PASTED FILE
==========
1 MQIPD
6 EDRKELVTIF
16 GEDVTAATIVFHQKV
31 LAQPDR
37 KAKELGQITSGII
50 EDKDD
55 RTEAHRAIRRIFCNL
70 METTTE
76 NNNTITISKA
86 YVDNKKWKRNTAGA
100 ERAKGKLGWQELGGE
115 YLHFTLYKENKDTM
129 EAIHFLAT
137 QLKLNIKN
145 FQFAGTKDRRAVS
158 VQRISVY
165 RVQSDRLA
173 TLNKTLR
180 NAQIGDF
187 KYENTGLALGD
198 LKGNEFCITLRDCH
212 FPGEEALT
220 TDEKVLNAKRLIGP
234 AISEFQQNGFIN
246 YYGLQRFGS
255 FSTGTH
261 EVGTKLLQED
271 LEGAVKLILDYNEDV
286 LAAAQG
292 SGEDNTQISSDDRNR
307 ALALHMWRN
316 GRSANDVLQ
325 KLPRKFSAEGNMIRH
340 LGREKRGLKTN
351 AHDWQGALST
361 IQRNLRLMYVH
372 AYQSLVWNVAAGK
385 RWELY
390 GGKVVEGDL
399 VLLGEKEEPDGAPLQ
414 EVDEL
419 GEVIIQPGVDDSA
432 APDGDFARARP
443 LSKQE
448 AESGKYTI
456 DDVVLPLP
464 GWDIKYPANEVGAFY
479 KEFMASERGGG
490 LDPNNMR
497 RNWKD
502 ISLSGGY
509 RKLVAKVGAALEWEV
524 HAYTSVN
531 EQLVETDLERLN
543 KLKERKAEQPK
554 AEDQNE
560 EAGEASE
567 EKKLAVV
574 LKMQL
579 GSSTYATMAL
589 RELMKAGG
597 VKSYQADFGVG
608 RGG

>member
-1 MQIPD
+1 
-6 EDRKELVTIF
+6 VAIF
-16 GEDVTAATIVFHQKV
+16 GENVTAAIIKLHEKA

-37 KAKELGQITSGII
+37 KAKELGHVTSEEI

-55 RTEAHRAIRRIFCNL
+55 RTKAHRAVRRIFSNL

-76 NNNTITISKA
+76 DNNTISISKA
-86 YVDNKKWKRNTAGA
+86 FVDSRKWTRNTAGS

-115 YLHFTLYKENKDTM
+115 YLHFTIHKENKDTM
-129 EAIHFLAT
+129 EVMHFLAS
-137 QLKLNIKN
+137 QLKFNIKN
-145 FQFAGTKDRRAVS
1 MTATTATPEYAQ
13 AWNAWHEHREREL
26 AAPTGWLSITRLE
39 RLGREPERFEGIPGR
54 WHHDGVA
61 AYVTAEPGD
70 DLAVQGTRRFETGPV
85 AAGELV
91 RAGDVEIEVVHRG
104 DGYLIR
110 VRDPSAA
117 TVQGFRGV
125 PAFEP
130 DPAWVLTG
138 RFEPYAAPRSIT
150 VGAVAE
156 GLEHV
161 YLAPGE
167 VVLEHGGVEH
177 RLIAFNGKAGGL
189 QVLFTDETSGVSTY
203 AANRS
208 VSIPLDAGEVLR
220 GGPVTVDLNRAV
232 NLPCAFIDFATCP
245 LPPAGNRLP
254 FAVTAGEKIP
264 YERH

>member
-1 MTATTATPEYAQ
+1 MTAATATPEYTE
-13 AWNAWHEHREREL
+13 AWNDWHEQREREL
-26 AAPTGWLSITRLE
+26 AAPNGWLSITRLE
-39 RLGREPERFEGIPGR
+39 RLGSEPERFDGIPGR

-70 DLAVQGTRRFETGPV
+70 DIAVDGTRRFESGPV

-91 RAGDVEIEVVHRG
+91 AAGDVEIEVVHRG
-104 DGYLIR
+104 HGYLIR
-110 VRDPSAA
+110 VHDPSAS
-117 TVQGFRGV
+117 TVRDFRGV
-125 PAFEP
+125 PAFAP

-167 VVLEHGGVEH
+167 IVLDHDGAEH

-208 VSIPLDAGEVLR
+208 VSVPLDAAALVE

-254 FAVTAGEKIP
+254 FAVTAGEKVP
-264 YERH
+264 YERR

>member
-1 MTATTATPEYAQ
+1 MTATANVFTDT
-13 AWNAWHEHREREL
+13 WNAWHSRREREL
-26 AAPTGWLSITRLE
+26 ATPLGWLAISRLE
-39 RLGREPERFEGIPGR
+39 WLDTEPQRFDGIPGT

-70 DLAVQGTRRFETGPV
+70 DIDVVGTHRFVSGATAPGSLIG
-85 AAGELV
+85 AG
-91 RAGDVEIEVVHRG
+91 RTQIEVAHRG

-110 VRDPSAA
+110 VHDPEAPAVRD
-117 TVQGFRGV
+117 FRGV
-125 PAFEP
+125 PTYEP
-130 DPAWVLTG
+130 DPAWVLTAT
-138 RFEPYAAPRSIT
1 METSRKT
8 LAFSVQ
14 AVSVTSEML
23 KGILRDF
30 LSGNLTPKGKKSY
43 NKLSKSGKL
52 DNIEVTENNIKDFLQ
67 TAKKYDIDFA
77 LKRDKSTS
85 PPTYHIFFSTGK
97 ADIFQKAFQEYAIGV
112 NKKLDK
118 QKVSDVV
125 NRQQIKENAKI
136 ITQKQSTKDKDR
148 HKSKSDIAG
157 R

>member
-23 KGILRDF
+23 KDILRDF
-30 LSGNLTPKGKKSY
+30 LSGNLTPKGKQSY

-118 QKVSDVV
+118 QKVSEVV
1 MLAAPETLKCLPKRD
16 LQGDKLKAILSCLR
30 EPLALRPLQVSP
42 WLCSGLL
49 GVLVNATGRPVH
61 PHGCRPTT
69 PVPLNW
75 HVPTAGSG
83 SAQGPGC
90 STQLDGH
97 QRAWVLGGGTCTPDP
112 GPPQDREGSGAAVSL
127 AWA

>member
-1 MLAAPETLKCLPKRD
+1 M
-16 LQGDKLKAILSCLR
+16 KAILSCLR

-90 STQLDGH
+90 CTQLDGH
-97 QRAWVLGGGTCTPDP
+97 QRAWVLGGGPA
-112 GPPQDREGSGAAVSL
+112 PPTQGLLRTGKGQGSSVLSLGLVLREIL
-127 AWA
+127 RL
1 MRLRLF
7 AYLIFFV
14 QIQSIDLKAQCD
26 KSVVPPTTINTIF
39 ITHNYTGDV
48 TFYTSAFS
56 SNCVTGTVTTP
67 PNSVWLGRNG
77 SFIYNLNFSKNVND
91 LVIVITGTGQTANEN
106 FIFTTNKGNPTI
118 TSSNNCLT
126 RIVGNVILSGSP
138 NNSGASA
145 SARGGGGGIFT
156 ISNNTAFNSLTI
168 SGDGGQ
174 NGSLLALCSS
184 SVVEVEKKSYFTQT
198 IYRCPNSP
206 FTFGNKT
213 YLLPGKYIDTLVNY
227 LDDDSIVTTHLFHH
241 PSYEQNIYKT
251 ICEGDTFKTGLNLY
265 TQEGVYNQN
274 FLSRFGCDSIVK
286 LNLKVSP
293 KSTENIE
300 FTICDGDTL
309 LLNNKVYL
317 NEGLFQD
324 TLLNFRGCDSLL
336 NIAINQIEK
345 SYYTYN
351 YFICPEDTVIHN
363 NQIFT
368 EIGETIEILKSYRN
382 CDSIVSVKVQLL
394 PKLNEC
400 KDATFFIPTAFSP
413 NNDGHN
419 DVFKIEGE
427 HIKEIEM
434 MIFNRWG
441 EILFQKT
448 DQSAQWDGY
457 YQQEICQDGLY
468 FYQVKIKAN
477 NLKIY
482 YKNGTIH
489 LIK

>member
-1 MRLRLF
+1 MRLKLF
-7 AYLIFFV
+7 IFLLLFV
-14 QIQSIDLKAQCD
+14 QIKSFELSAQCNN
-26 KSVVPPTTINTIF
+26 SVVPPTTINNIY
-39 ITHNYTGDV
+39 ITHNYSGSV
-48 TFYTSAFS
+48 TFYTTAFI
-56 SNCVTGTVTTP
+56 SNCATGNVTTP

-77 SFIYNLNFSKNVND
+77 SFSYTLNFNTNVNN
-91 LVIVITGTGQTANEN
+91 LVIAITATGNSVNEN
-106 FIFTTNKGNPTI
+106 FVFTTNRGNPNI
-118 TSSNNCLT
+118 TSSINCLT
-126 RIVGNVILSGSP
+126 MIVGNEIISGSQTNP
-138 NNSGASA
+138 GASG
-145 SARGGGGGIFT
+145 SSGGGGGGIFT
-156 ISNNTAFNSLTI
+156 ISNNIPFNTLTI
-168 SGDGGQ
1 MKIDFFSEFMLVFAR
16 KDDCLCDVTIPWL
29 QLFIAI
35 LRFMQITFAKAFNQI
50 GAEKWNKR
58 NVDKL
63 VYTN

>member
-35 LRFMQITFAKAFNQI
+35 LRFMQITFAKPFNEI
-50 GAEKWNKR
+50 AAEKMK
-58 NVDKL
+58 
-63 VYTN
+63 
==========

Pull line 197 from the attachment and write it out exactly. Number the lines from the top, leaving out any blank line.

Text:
69 PVPLNW